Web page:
Time management allows you to achieve the most within the limited time you have available. At University that might mean balancing all of your readings and assessments, with work, a social life and home responsibilities. It’s like a budget for your time.

The internet is awash of time management resources. A good place to start is with the Learning Centre’s information on how to make a daily timetable, for all of your classes, private study time, and other responsibilities; as well as a semester planner to map out when each of your assignments are due, so that you allow enough time to complete each of them. Try each of these for a few weeks, and make whatever adjustments you need to have them suit you.

Sometimes poor time management can be caused by other factors, such as perfectionism and procrastination. The Uni’s Counselling and Psychological Services (CAPS) has some resources online, and you can also talk to a counselor to get some strategies. ADHD is also a major cause of time management difficulties. If you have a diagnosis, you can register with the Uni’s

Disability Services Unit to get adjustments, like extra time for your assessments. There are lots of support groups that share information on techniques that help to start tasks, remain focused, and manage the anxiety around ADHD. There are plenty of resources that are quite expensive, and some that are free, so take your time to find whatever works best for you. It is also a good idea to talk to your lecturers and tutors to let them know what you find difficult, and what they might do to help you to succeed.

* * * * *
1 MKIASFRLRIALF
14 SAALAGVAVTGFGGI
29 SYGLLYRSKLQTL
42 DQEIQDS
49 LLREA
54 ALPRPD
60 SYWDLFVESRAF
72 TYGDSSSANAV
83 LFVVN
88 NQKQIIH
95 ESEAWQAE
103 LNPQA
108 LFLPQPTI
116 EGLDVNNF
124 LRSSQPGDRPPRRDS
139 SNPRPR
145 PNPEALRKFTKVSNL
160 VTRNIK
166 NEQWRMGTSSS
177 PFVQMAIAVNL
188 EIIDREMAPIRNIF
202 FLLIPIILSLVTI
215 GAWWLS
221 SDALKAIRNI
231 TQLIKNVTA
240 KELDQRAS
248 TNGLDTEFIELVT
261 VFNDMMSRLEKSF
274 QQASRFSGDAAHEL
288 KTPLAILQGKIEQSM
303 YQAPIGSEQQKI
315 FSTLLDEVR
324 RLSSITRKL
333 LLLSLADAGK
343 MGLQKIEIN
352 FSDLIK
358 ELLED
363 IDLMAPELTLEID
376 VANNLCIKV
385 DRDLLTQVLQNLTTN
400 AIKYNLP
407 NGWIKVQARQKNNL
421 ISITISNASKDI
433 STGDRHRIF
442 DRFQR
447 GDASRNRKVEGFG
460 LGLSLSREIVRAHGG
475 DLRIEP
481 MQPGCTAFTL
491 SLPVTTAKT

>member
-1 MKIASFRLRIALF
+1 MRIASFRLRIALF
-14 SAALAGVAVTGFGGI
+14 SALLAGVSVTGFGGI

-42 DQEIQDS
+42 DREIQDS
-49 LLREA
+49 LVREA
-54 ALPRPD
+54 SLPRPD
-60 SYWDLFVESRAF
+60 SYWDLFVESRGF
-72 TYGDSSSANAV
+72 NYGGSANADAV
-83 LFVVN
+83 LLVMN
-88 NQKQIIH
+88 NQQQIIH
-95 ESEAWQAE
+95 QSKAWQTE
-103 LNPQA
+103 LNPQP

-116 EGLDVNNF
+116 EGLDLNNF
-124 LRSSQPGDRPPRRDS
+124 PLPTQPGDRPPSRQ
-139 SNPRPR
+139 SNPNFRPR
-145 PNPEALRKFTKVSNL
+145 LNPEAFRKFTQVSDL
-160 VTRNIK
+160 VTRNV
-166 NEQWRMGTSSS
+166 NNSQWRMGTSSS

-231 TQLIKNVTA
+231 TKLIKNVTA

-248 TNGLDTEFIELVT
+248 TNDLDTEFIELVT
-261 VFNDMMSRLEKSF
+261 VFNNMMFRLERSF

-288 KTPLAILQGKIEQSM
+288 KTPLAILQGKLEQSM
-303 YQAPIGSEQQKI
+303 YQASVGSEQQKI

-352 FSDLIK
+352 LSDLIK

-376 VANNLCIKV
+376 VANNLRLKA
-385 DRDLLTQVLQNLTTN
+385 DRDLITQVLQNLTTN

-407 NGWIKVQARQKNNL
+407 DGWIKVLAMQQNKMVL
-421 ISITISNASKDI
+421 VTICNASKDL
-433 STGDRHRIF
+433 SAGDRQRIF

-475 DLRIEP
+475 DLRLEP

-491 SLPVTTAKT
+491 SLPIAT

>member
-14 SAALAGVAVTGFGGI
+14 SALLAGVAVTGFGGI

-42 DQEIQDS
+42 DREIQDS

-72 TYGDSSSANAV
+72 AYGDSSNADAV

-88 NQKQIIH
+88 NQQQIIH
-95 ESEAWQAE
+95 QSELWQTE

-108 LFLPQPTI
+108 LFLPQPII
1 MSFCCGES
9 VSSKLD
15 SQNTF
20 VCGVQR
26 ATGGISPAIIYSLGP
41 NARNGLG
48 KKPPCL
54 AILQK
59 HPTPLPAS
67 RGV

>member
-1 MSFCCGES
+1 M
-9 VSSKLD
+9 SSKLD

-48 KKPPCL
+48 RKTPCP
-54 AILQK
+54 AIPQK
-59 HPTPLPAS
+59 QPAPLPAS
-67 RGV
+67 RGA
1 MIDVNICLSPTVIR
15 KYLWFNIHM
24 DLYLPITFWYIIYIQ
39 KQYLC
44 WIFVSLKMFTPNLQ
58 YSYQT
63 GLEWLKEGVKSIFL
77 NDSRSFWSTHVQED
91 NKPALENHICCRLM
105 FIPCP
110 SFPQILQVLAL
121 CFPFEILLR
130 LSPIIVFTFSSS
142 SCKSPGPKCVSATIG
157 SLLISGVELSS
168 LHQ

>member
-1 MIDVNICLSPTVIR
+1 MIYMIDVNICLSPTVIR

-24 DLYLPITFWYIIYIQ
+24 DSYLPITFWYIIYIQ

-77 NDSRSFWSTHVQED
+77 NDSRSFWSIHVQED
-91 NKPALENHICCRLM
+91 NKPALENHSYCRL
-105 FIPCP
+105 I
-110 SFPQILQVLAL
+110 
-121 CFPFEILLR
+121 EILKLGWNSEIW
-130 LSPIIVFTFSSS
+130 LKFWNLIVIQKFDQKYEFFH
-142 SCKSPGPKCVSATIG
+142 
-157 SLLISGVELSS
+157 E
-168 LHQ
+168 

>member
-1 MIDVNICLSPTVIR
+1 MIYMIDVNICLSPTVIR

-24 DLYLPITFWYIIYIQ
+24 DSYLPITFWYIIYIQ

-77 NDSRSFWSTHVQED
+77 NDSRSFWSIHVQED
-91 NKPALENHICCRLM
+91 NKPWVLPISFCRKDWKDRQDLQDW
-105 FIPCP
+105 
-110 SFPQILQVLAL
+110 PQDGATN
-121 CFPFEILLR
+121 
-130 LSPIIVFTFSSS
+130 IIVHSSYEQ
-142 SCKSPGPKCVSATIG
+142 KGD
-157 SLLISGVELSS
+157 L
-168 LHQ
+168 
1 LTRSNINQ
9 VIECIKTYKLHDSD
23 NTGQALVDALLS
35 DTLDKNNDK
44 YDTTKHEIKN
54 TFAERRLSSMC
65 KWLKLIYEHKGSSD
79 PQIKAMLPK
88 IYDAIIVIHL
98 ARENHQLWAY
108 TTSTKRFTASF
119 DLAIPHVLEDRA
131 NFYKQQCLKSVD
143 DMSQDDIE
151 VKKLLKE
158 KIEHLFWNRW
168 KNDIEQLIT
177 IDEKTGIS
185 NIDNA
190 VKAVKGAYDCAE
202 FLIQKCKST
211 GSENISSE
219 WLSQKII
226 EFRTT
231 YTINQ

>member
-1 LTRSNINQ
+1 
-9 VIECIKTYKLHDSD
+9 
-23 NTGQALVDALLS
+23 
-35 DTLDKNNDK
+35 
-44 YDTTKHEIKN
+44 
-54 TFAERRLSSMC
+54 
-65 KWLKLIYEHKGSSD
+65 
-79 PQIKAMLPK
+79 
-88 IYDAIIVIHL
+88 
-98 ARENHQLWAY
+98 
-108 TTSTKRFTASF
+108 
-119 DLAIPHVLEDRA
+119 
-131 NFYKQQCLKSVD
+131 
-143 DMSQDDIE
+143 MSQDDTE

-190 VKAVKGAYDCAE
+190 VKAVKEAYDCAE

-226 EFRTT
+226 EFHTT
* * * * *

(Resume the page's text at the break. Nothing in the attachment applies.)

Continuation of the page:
Sometimes you cannot get things done, because there are too many demands on you. If you need to work, or have other responsibilities, consider taking a reduced study load.

Students on a Centrelink payment will need to talk to a caseworker, while students on a visa will need to consult the SRC’s migration solicitor, before dropping a subject. Some students think that having a smaller study load will mean they will graduate later, but the reality is that you will progress more quickly, and at less cost, if you do three subjects and pass them all, than if you attempt four subjects and fail some.

When completing any assignment, take the time to check that you have correctly referenced, and be mindful to paraphrase as you go. No matter how busy you are it is not worth risking a fail grade, because you have plagiarised, either deliberately or accidentally. Buying an assignment from someone, or using a fake medical certificate is likely to be discovered by the Uni, and is likely to lead to a suspension from Uni. If you are not sure what you could do instead, please talk to an SRC Caseworker, who can offer a free, confidential, non-judgmental service, that is independent of the Uni.

If you need more help call the SRC to book an appointment with a Caseworker or email: help@src.usyd.edu.au